FMD#36

Life size clay Fannie Mae Duncan

I’m continuing to add clay and build up the life size sculpture. The hat is still being developed and I keep the maquette nearby for reference. Below is a time lapse sequence of applying the clay:


The following book and information may seem out of place in the Fannie Mae Duncan Sculpture blog but bear with me while I share and explain this unexpected connection of a Holocaust Survivor to Fannie Mae Duncan.

Every March and April I become very introspective and somewhat consumed by thoughts of World War Two and the Holocaust. It happens like clockwork and I’m not sure why. Perhaps it is in the nature of the artist to delve into such things regularly in an attempt to understand and try to make sense of people and their actions - how we can be so cruel to one another…and yet, how we can also be so caring and courageous. Inevitably I am drawn to books about the war and people who experienced this great tragedy - to both honor them and to learn from them. Dr. Viktor Frankl’s book “Man’s Search for Meaning" has long been one that I re-read and study but this year I learned of another Jewish Survivor who came to America and eventually became a therapist to help others. And so I read “The Choice” by Dr. Edith Eva Eger. 

Now why do I mention this here? On this blog? 

Because of something Dr. Eger wrote on pages 271 and 272. You see, Dr Eger was one of the few still alive following the death march from Auschwitz. Starving, broken and no longer able to walk she and her sister were piled with the dead at Gunskirchen, Austria.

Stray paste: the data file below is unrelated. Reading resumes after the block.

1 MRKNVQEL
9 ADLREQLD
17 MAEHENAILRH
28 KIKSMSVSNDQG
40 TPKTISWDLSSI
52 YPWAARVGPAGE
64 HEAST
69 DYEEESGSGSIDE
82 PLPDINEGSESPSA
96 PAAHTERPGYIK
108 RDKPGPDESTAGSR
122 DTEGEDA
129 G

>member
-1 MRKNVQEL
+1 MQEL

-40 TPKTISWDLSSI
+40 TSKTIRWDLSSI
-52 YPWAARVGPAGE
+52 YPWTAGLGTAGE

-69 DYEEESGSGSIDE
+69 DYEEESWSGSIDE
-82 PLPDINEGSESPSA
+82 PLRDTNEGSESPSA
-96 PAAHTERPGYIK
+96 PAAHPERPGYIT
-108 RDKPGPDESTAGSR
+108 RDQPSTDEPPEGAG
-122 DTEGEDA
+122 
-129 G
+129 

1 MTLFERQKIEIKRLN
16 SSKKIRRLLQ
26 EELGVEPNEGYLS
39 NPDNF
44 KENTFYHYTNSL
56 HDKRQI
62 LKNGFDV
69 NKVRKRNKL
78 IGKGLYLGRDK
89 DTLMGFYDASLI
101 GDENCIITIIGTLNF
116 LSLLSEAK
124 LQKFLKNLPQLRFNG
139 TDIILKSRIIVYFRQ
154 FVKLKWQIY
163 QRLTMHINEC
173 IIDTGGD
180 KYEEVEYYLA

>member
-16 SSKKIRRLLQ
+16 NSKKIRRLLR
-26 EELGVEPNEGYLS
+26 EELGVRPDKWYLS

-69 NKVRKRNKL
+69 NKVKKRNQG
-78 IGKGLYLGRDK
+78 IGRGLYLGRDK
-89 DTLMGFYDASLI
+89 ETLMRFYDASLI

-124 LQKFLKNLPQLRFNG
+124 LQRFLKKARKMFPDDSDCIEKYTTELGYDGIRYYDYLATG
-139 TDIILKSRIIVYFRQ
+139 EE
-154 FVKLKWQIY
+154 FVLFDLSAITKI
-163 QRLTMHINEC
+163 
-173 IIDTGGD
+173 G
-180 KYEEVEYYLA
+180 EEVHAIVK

An American GI, part of the liberating force, noticed a little bit of movement and dug her out from among the dead. 

71st Infantry patch 440px-US_761st_Tank_Battalion_-_Black_Panther

That GI was African American.

While Dr. Eger remembers a uniform sleeve that had a patch with a red circle with a blue 71 inside it, it may be possible that the soldier she remembers was actually one of the original Black Panthers of the 761st Battalion*. During the last several weeks of the war, the 761st Tank Battalion, an African-American unit, was attached to the 71st Division and fought with it. This Battalion was also part of the liberation force for Gunskirchen. (*Note this is purely my speculation based upon my own research)


In 2010 Dr. Eger was invited to give an address at Camp Carson….where she was overwhelmed to see the insignia of the 71st Infantry Division. The insignia sparked her memory of that fateful day and she realized that her liberators were from that unit and from Camp Carson.


I don’t think that the books that I pick up to read are random choices. They are nods and nudges. My yearly melancholy and searching for meaning about this war led me to this book. 

It touches my heart to think that the some of the American liberators of Dr. Eger may very well have sat the soda fountain at Camp Carson before shipping out overseas - served an extra scoop of ice cream with a wide and welcoming smile by Fannie Mae Duncan, herself. 

Photo of the book "The Choice" by Dr. Edith Eva Ever

Holocaust survivor—tells her unforgettable story in this moving testament to the resilience of the human spirit and the power of choice in our lives.

At the age of sixteen, Edith Eger, a trained ballet dancer and gymnast, was sent to Auschwitz. Hours after her parents were sent to the gas chamber, the “Angel of Death,” Nazi officer Dr. Josef Mengele, forced Edie to dance for his amusement—and her survival. He rewarded her with a loaf of bread that she shared with her fellow prisoners—an act of generosity that would later save her life.


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